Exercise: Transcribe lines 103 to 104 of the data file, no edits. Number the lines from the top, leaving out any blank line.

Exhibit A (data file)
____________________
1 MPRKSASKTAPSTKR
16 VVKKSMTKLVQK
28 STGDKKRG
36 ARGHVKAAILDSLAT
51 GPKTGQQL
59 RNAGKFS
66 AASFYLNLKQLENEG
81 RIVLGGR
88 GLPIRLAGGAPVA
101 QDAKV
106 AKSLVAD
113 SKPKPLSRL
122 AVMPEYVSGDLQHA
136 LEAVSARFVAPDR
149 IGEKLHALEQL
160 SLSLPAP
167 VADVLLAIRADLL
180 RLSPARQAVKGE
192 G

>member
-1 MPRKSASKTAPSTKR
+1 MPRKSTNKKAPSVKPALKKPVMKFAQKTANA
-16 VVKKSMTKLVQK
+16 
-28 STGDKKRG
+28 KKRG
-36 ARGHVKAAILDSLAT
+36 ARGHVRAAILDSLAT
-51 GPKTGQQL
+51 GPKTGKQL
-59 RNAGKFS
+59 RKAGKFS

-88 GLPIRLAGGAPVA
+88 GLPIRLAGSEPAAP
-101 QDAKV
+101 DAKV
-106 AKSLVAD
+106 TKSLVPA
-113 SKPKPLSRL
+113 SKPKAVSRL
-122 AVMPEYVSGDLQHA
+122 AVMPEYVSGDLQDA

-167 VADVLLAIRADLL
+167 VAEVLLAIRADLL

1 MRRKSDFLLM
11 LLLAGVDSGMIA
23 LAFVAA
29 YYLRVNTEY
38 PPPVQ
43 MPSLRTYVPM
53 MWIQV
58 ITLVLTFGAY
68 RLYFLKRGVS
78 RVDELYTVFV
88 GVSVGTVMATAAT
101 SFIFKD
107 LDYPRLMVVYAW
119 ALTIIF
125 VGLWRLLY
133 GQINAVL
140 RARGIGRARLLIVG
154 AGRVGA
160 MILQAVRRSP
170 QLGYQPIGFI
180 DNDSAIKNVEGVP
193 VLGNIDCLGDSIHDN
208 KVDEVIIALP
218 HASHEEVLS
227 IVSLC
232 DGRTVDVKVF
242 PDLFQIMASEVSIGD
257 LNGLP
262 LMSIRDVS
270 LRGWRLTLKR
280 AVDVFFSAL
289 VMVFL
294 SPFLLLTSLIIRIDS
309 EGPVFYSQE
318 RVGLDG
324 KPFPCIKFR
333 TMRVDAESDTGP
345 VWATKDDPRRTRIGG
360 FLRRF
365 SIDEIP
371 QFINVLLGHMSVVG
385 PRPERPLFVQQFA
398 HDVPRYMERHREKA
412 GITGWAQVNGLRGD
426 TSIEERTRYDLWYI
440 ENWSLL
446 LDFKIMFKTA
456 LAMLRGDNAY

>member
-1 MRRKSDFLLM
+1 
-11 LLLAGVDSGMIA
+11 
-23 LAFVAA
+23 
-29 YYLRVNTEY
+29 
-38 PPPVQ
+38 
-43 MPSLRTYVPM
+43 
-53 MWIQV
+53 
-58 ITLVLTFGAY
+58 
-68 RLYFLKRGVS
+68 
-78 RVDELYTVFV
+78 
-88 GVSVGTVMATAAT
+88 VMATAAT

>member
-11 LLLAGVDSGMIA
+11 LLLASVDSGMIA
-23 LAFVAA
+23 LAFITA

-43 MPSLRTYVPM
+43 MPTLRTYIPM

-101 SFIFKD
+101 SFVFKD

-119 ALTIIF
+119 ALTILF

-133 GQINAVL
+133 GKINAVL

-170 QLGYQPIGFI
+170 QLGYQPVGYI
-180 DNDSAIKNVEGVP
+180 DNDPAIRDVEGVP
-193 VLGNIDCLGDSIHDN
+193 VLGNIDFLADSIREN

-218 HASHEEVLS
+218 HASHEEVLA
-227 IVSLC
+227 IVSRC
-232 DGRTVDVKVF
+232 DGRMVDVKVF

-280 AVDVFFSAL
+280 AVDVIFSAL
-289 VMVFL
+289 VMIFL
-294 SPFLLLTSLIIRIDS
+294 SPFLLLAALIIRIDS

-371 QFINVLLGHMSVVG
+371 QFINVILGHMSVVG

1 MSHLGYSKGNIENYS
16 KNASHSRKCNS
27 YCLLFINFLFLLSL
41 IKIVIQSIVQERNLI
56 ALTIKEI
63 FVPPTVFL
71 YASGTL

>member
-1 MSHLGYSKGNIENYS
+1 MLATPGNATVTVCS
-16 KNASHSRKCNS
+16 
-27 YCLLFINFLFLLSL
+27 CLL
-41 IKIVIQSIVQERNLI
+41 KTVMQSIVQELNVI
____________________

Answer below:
+38 
-43 MPSLRTYVPM